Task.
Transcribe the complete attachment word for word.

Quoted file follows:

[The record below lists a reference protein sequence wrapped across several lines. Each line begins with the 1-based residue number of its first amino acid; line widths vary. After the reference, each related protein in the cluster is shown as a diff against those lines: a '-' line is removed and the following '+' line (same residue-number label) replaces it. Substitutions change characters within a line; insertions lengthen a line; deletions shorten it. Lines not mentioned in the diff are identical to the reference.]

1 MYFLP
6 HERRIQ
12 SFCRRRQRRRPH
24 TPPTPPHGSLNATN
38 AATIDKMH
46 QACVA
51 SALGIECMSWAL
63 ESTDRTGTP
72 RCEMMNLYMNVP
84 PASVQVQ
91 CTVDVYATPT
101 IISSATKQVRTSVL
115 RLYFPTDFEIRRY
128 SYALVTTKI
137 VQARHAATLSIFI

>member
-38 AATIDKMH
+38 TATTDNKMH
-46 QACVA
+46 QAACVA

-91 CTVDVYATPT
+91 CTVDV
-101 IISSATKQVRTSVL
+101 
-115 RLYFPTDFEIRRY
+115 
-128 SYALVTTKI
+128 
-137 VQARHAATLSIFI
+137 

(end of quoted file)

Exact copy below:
[The record below lists a reference protein sequence wrapped across several lines. Each line begins with the 1-based residue number of its first amino acid; line widths vary. After the reference, each related protein in the cluster is shown as a diff against those lines: a '-' line is removed and the following '+' line (same residue-number label) replaces it. Substitutions change characters within a line; insertions lengthen a line; deletions shorten it. Lines not mentioned in the diff are identical to the reference.]

1 MYFLP
6 HERRIQ
12 SFCRRRQRRRPH
24 TPPTPPHGSLNATN
38 AATIDKMH
46 QACVA
51 SALGIECMSWAL
63 ESTDRTGTP
72 RCEMMNLYMNVP
84 PASVQVQ
91 CTVDVYATPT
101 IISSATKQVRTSVL
115 RLYFPTDFEIRRY
128 SYALVTTKI
137 VQARHAATLSIFI

>member
-38 AATIDKMH
+38 TATTDNKMH
-46 QACVA
+46 QAACVA

-91 CTVDVYATPT
+91 CTVDV
-101 IISSATKQVRTSVL
+101 
-115 RLYFPTDFEIRRY
+115 
-128 SYALVTTKI
+128 
-137 VQARHAATLSIFI
+137 